Warning over skin cancer rise in Fylde coast young

Over-exposure to the sun can cause skin cancer
Over-exposure to the sun can cause skin cancer

An increasing number of young people are being diagnosed with skin cancer, an expert has warned.

Michelle Forsyth, from the skin cancer team at Clifton Hospital, said 60 people were told they had a malignant melanoma across the Fylde coast last year.

Over-exposure to the sun can cause skin cancer

Over-exposure to the sun can cause skin cancer

The cancer is one of the most common in those aged 15 to 34 and over 80 per cent of skin cancers are caused by over-exposure to the sun and sunbeds.

Michelle has now spoken out ahead of the summer season in the hope her warning will be heeded by sunbathers and parents across the resort.

She said: “It’s very scary when we are seeing so many younger people coming to clinic with worrisome lesions.

“Education and raising awareness is important to try and reduce the numbers of youngsters coming to us year on year. The dangers of using sunbeds is a huge problem, especially with younger people.

We need everyone to be aware they need to protect their skin

“It’s so preventable and often treatable, but early detection remains paramount.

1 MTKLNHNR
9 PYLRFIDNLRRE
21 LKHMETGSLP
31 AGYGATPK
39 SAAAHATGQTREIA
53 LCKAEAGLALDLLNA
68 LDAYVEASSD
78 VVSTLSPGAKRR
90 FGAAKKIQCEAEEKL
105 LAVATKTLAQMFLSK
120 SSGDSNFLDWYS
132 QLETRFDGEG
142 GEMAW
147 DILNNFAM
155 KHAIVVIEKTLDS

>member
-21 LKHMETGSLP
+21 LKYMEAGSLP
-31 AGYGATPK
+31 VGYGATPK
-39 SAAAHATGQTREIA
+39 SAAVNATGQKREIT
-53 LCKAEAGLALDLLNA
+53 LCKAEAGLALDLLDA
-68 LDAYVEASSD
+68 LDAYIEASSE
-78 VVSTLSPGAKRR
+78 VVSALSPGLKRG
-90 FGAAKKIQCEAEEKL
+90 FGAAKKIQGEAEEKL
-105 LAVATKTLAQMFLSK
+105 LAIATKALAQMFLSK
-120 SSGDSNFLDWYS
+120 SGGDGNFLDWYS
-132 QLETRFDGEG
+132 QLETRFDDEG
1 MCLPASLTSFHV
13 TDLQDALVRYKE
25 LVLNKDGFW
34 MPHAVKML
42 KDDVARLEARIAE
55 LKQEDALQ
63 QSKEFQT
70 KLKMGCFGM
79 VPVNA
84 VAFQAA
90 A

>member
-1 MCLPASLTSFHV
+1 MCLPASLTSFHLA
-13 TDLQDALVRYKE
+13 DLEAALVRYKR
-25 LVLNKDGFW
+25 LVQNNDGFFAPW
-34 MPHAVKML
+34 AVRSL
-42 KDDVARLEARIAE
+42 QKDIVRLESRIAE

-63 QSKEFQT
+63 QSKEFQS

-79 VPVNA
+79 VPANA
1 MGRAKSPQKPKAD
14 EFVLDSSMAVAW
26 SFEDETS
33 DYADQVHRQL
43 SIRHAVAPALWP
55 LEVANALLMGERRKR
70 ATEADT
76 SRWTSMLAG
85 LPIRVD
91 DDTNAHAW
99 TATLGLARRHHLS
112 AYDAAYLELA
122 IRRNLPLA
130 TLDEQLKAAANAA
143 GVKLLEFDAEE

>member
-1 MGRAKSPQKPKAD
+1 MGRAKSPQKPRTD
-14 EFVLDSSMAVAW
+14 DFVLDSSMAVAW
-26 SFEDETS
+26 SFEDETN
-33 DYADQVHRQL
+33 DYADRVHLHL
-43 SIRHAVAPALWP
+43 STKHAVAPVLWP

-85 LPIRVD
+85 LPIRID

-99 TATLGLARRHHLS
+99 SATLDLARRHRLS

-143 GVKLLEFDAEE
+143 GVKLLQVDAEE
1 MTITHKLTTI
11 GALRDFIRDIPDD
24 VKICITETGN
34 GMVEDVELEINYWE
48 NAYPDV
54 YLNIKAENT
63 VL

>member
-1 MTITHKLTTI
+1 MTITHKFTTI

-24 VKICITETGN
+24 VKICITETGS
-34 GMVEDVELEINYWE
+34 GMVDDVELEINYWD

“We need everyone to be aware they need to protect their skin. The dangerous rays are not only responsible for skin cancer, but also premature ageing.

“Your skin is like an elephant – it remembers.

“We’re also treating people who have had years of sun exposure with skin cancers in later life.”

The average adult experiences around 25 per cent of their total lifetime exposure to sun before they are 18, and studies have shown that sunburn in childhood can double the risk of developing cancer in later life.

Those with red or fair hair, pale eyes, or freckles are most at risk, while babies under six months should be kept out of direct sunlight, especially in the middle of the day.

Parents have been urged to keep their children protected from the sun’s rays, as it was revealed more people die from skin cancer in the UK than in Australia.

Michelle is set to hold a charity fundraiser for Skcin, where she has just become an ambassador, at the Ashley Conservative Club, in Victoria Road, Thornton, from 1-6pm on Sunday, May 14.

There will be a bouncy castle, raffle, craft stalls, food, music, and a casino.

Skcin aims to raise awareness of the true dangers of the sun.